Psoriasis is defined as raised areas of skin patches that are typically red or purple in color and can leave skin looking dry, scaly, and itchy. This autoimmune skin condition impacts both males and females equally, and it is estimated that over 7 million Americans currently have psoriasis. Like eczema, this skin condition also has an immune connection. Current research shows that those with psoriasis tend to have a disrupted gut microbiome, along with high levels of inflammation in the gut, commonly caused by leaky gut. In addition, there has been a potential link between Crohn’s disease, a type of inflammatory bowel disease (IBD) and psoriasis.

Those with Chron’s may develop plaques similarly to psoriasis, which similar treatment methods can be used for the two conditions.  There also have been several pathogens that have been identified as potential triggers for psoriasis. These pathogens include the bacterial strains Staphylococcus aureus, Streptococcus bacteria, and Helicobacter pylori (H. pylori), along with the fungi Candida and Malassezia. Through functional lab testing, it is important to identify these potential pathogens, along with any leaky gut or gut dysbiosis. 

Now that we have gone through the basics of three common skin conditions, let’s dive into some lifestyle approaches! 

Lifestyle Modifications for Functional Skin Disorders


Not surprisingly, stress not only has a role in the gut, thyroid, and other major organs, but stress can also have a role in skin health as well. Prolonged stress can have a negative impact on the gut and digestion, but it can also upregulate the immune response in the body. This heightened, unnecessary immune response can eventually send upregulated signals to the skin, causing one of the many skin conditions.

Stress can be internal or external. Internal stress refers to things going on inside the body, whether it be leaky gut, gut dysbiosis, or another body system that is imbalanced. External stress refers to things going on in the world around us, including emotional stressors or dietary stressors. Stress management through daily mindfulness practices is critical. Whether it be deep breathing, journaling, meditation, or reading, consistent mindfulness has been shown to lower internal stress levels by keeping the adrenal glands in check and managing our nervous system response.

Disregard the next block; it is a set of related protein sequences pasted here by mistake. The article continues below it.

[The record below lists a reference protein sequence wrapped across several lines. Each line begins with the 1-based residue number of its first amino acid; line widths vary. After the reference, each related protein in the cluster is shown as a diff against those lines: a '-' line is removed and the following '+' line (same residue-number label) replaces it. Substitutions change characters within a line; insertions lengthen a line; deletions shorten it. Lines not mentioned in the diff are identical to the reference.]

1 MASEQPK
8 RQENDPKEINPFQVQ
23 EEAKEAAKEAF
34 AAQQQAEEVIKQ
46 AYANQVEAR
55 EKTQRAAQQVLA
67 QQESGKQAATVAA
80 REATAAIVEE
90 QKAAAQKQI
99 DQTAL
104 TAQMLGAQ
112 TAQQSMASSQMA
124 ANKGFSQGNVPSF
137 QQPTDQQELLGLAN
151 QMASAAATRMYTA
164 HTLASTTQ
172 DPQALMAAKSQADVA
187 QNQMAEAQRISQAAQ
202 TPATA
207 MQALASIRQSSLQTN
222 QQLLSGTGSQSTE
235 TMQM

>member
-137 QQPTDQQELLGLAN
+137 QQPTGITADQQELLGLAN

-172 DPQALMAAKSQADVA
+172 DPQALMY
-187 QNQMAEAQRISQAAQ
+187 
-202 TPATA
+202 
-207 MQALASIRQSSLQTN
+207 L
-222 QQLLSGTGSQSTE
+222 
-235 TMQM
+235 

Let’s be honest: most of us are not consistent with our sleep routines (also known as sleep-wake cycles). In fact, it is estimated that 1 in 3 American adults are constantly sleep deprived. In addition, about half of American adults report not getting enough sleep and feeling tired at least three days of the week. These disruptions to our Circadian Rhythm cues can have a major impact on our day to day life. Over time, they can lead to increased risk for developing certain chronic health conditions, such as obesity, type 2 diabetes, and certain cancers.

Overall Diet Quality 

Diet quality plays a huge role not only with our digestion and risk for various chronic diseases, but also our mood. The Standard American Diet (SAD) is full of processed foods and lacks the nutrient variety that our body needs. In fact, multiple studies have studied the impact of the American diet on skin health.  In fact, an Integrative Dermatology article analyzed specific nutrition modifications, including a whole foods diet, which can have positive improvements on skin conditions. Additionally, supporting the gut through probiotics has been shown to increase outcomes. Probiotics, the beneficial gut microbes, can have a major impact on skin health. Proposed benefits include reduced inflammation and oxidative stress, thus improving skin quality. Specific strains can be targeted to treat certain skin conditions. For example, Bifidobacteria has been shown to improve eczema in one study’s participants.

Along with lifestyle approaches, functional lab testing can provide specific next steps to take to improve skin outcomes through analyzing specific markers, including gut health. In summary, eating a wide variety of whole foods, managing stress, and promoting adequate sleep all work together to achieve an overall healthy lifestyle.  

Please note: this ebook is not intended to be medical advice, nor is it meant to treat, diagnose, or cure any injury or illness. It is for informational purposes only. 

To book a FREE 30-minute root cause analysis with functional lab testing click here!


  1. Salem I, Ramser A, Isham N, Ghannoum MA. The Gut Microbiome as a Major Regulator of the Gut-Skin Axis. Front Microbiol. 2018;9:1459. Published 2018 Jul 10. doi:10.3389/fmicb.2018.01459
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  9. Armstrong AW, Mehta MD, Schupp CW, Gondo GC, Bell SJ, Griffiths CEM. Psoriasis Prevalence in Adults in the United States. JAMA Dermatol. 2021;157(8):940-946. doi:10.1001/jamadermatol.2021.2007
  10. Visser MJE, Kell DB, Pretorius E. Bacterial Dysbiosis and Translocation in Psoriasis Vulgaris. Front Cell Infect Microbiol. 2019;9:7. Published 2019 Feb 4. doi:10.3389/fcimb.2019.00007
  11. Feagan BG, Sandborn WJ, Gasink C, et al. Ustekinumab as Induction and Maintenance Therapy for Crohn’s Disease. N Engl J Med. 2016;375(20):1946-1960. doi:10.1056/NEJMoa1602773
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Marras L, Caputo M, Bisicchia S, et al. The Role of Bifidobacteria in Predictive and Preventive Medicine: A Focus on Eczema and Hypercholesterolemia. Microorganisms. 2021;9(4):836. Published 2021 Apr 14. doi:10.3390/microorganisms9040836